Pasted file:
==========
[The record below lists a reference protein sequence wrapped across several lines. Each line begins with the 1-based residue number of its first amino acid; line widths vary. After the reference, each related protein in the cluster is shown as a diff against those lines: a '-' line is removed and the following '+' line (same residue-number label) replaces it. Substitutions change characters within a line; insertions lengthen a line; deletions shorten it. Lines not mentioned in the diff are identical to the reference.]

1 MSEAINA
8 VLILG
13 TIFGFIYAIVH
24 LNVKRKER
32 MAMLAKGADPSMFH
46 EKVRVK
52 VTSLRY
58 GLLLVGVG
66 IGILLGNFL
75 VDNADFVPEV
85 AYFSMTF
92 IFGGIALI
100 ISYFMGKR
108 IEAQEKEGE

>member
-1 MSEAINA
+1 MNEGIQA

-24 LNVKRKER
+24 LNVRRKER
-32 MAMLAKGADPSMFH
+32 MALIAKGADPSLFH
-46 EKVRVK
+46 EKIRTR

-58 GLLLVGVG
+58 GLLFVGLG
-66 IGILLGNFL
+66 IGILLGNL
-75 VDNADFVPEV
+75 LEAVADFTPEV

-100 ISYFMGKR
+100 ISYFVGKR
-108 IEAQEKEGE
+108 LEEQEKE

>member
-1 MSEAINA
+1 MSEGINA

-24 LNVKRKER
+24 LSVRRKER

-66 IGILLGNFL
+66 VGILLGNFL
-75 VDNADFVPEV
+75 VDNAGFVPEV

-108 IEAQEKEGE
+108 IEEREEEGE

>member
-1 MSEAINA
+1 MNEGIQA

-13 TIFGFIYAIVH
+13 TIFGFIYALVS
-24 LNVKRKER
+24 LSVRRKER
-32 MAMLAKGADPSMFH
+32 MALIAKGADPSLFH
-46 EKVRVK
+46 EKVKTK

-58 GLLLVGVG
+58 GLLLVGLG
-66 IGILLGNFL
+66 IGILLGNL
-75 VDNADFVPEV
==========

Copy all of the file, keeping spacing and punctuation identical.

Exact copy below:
[The record below lists a reference protein sequence wrapped across several lines. Each line begins with the 1-based residue number of its first amino acid; line widths vary. After the reference, each related protein in the cluster is shown as a diff against those lines: a '-' line is removed and the following '+' line (same residue-number label) replaces it. Substitutions change characters within a line; insertions lengthen a line; deletions shorten it. Lines not mentioned in the diff are identical to the reference.]

1 MSEAINA
8 VLILG
13 TIFGFIYAIVH
24 LNVKRKER
32 MAMLAKGADPSMFH
46 EKVRVK
52 VTSLRY
58 GLLLVGVG
66 IGILLGNFL
75 VDNADFVPEV
85 AYFSMTF
92 IFGGIALI
100 ISYFMGKR
108 IEAQEKEGE

>member
-1 MSEAINA
+1 MNEGIQA

-24 LNVKRKER
+24 LNVRRKER
-32 MAMLAKGADPSMFH
+32 MALIAKGADPSLFH
-46 EKVRVK
+46 EKIRTR

-58 GLLLVGVG
+58 GLLFVGLG
-66 IGILLGNFL
+66 IGILLGNL
-75 VDNADFVPEV
+75 LEAVADFTPEV

-100 ISYFMGKR
+100 ISYFVGKR
-108 IEAQEKEGE
+108 LEEQEKE

>member
-1 MSEAINA
+1 MSEGINA

-24 LNVKRKER
+24 LSVRRKER

-66 IGILLGNFL
+66 VGILLGNFL
-75 VDNADFVPEV
+75 VDNAGFVPEV

-108 IEAQEKEGE
+108 IEEREEEGE

>member
-1 MSEAINA
+1 MNEGIQA

-13 TIFGFIYAIVH
+13 TIFGFIYALVS
-24 LNVKRKER
+24 LSVRRKER
-32 MAMLAKGADPSMFH
+32 MALIAKGADPSLFH
-46 EKVRVK
+46 EKVKTK

-58 GLLLVGVG
+58 GLLLVGLG
-66 IGILLGNFL
+66 IGILLGNL
-75 VDNADFVPEV